Saving for College Through Insurance

How to Use Whole Life Insurance to Save For College

Saving for College Through Insurance
February 24, 2016

Your kids are growing fast. Before you know it, they will be entering college and looking to you for financial support. Because of the spiraling costs, it is even more important to start your college savings plans and contributions as early as possible.

State 529 plans have become one of the most popular methods for college savings, but whole life insurance may be a viable alternative for you. The investment component of whole life insurance offers a more conservative but typically guaranteed investment stream, as opposed to 529 plans that offer more aggressive investments in stocks or stock/bond blends.

During the financial crisis in 2008/2009, some 529 plans took a beating just as the money was needed for incoming freshmen – creating an opportunity for proponents of whole life to pitch the benefits to nervous parents.

Let’s consider some of the relative benefits of whole life and 529 plans.

  • Financial Aid Ramifications – 529 plans count against family assets in the considerations for financial aid; whole life insurance plans do not. This is one of the primary arguments insurance salespeople use when pitching whole life plans.

    To see how this will affect you, look over a FAFSA (Free Application for Federal Student Aid) application form and try a few quick calculations to gauge how likely you are to receive financial aid and whether the 529 assets will matter.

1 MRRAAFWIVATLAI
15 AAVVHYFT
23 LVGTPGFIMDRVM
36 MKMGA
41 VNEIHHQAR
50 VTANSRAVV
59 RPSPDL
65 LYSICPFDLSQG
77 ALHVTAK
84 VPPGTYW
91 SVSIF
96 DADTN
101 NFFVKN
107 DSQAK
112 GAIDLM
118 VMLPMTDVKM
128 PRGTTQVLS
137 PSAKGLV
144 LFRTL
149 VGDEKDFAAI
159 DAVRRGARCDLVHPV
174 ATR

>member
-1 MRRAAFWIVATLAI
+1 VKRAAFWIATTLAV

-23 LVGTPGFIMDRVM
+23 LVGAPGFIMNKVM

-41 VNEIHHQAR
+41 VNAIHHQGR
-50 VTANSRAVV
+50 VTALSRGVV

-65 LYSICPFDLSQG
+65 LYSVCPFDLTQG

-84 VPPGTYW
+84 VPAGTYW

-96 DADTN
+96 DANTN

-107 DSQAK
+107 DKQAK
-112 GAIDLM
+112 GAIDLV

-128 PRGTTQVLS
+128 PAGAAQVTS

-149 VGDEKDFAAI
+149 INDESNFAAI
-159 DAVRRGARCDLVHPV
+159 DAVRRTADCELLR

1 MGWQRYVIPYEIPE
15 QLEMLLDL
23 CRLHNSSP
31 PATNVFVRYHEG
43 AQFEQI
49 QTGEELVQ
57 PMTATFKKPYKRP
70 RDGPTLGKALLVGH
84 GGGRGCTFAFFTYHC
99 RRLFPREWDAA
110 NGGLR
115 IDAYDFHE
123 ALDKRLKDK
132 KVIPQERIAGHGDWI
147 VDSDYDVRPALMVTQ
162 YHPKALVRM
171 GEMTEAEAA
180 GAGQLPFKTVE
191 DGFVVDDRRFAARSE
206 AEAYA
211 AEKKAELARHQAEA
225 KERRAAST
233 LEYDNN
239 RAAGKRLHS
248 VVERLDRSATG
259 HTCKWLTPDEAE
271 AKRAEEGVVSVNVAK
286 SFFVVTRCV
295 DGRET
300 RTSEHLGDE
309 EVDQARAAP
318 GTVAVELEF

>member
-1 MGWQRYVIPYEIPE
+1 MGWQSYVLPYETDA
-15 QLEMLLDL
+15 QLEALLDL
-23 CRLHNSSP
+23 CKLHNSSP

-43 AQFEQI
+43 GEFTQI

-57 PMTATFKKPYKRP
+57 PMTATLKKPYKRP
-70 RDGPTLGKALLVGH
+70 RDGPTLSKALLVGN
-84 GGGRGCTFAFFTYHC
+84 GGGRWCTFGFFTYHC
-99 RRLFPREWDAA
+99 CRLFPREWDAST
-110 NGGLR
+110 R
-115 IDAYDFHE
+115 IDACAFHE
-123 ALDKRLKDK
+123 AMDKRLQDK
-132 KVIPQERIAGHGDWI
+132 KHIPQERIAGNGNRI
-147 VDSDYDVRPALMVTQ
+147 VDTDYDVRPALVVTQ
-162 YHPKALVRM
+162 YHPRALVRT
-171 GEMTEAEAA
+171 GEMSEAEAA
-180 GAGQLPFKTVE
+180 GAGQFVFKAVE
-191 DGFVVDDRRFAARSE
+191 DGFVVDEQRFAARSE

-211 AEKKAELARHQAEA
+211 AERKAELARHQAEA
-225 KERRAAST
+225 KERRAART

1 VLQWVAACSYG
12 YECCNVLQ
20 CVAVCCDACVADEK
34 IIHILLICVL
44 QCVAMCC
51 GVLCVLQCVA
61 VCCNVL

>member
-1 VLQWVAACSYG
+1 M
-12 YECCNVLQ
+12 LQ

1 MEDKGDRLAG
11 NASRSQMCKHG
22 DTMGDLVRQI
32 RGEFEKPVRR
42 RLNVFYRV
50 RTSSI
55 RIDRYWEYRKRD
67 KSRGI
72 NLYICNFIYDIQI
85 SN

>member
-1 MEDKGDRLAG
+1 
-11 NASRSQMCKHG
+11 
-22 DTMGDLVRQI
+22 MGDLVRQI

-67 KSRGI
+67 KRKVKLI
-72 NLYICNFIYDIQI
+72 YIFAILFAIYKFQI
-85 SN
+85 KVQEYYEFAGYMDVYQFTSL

• Risk/Reward – As previously mentioned, risk is greater with 529 plans – but so is the potential reward. A good estimate for a whole life plan is 2-3% annualized returns. The overall market can beat this, but individual 529 plan holdings vary. Check into the history of the options in available 529 plans for a direct comparison.

  • Costs – Both programs have fees associated with them, and whole life plans include commissions. Premiums are higher with whole-life plans, but you receive a life insurance component that does not exist with 529 plans.

    Whole life plans cost more in general, but to be fair when making comparisons, you should compare all the costs and contrast them with the cumulative benefits.

  • Time – If you have limited time until college costs begin, around 5-7 years or less, you are probably better off with a 529 plan or an aggressive alternative. The investment component of the whole life plan may not have suitable cash to cover college costs until the 7-10 year mark.

    If you choose the whole life path, it is extremely important to stick with it. Too many people tire of paying the premiums (or cannot afford them) and end up cashing out before they see the benefits.

  • Taxes – 529 plans allow you to withdraw the funds tax-free if they are used for qualified educational purposes. Whole life plans do not have that advantage, but it is possible to get the same effect by borrowing against the cash value. You have to take care in how these loans are structured, and you will incur interest charges.

  • Contribution Limits – Whole life plans have no limits, whereas 529 plans have yearly contribution limits and a lifetime contribution limit (varying by state but generally around $200,000-$300,000). For many people, these limits do not pose a problem, but others may prefer the limitless aspect of whole life plans.

Whole life can be a useful alternative to 529 plans or other college savings vehicles, but it is important to start early to get a sufficient return by the time your child is ready for college. Whether whole life is the right choice for you depends on your overall financial situation and your tolerance for risk.

The main takeaway is to research your options, make your college investment choice early, and stick with it. Otherwise, you will be short of funds and 100% dependent on scholarships and financial aid. Do not limit your child’s educational options through poor planning.

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